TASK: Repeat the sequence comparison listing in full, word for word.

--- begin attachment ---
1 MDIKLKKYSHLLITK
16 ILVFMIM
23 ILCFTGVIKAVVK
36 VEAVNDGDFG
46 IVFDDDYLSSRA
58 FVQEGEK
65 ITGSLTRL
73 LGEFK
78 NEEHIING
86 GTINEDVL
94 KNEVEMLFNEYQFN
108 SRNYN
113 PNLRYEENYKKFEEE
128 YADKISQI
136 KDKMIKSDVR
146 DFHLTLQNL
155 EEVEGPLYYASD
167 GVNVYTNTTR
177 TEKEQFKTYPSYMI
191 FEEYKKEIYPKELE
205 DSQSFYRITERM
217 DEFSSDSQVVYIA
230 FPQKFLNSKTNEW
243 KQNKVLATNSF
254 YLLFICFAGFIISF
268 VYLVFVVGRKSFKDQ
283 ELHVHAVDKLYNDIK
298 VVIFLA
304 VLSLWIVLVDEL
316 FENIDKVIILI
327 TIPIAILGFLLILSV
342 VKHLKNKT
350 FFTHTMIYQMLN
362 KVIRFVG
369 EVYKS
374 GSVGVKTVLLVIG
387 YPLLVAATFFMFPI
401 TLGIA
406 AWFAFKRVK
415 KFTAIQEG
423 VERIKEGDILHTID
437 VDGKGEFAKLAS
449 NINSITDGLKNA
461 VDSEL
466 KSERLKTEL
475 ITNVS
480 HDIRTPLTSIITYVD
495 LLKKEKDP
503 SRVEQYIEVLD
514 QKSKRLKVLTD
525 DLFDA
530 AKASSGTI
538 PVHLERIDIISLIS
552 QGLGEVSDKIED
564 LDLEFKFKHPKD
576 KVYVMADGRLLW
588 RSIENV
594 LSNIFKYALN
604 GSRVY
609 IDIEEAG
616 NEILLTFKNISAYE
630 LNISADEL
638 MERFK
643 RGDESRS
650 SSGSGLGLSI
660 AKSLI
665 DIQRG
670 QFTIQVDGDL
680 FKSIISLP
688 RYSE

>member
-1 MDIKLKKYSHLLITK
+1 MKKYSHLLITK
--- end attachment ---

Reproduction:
1 MDIKLKKYSHLLITK
16 ILVFMIM
23 ILCFTGVIKAVVK
36 VEAVNDGDFG
46 IVFDDDYLSSRA
58 FVQEGEK
65 ITGSLTRL
73 LGEFK
78 NEEHIING
86 GTINEDVL
94 KNEVEMLFNEYQFN
108 SRNYN
113 PNLRYEENYKKFEEE
128 YADKISQI
136 KDKMIKSDVR
146 DFHLTLQNL
155 EEVEGPLYYASD
167 GVNVYTNTTR
177 TEKEQFKTYPSYMI
191 FEEYKKEIYPKELE
205 DSQSFYRITERM
217 DEFSSDSQVVYIA
230 FPQKFLNSKTNEW
243 KQNKVLATNSF
254 YLLFICFAGFIISF
268 VYLVFVVGRKSFKDQ
283 ELHVHAVDKLYNDIK
298 VVIFLA
304 VLSLWIVLVDEL
316 FENIDKVIILI
327 TIPIAILGFLLILSV
342 VKHLKNKT
350 FFTHTMIYQMLN
362 KVIRFVG
369 EVYKS
374 GSVGVKTVLLVIG
387 YPLLVAATFFMFPI
401 TLGIA
406 AWFAFKRVK
415 KFTAIQEG
423 VERIKEGDILHTID
437 VDGKGEFAKLAS
449 NINSITDGLKNA
461 VDSEL
466 KSERLKTEL
475 ITNVS
480 HDIRTPLTSIITYVD
495 LLKKEKDP
503 SRVEQYIEVLD
514 QKSKRLKVLTD
525 DLFDA
530 AKASSGTI
538 PVHLERIDIISLIS
552 QGLGEVSDKIED
564 LDLEFKFKHPKD
576 KVYVMADGRLLW
588 RSIENV
594 LSNIFKYALN
604 GSRVY
609 IDIEEAG
616 NEILLTFKNISAYE
630 LNISADEL
638 MERFK
643 RGDESRS
650 SSGSGLGLSI
660 AKSLI
665 DIQRG
670 QFTIQVDGDL
680 FKSIISLP
688 RYSE

>member
-1 MDIKLKKYSHLLITK
+1 MKKYSHLLITK